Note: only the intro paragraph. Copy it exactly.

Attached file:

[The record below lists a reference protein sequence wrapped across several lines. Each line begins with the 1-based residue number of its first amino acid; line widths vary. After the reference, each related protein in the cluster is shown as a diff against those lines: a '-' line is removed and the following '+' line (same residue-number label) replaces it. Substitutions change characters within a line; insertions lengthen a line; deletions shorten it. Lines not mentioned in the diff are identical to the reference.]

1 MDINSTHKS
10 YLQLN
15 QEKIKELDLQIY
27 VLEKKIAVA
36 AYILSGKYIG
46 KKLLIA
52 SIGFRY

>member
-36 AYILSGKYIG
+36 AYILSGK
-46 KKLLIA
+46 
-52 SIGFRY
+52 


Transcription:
[The record below lists a reference protein sequence wrapped across several lines. Each line begins with the 1-based residue number of its first amino acid; line widths vary. After the reference, each related protein in the cluster is shown as a diff against those lines: a '-' line is removed and the following '+' line (same residue-number label) replaces it. Substitutions change characters within a line; insertions lengthen a line; deletions shorten it. Lines not mentioned in the diff are identical to the reference.]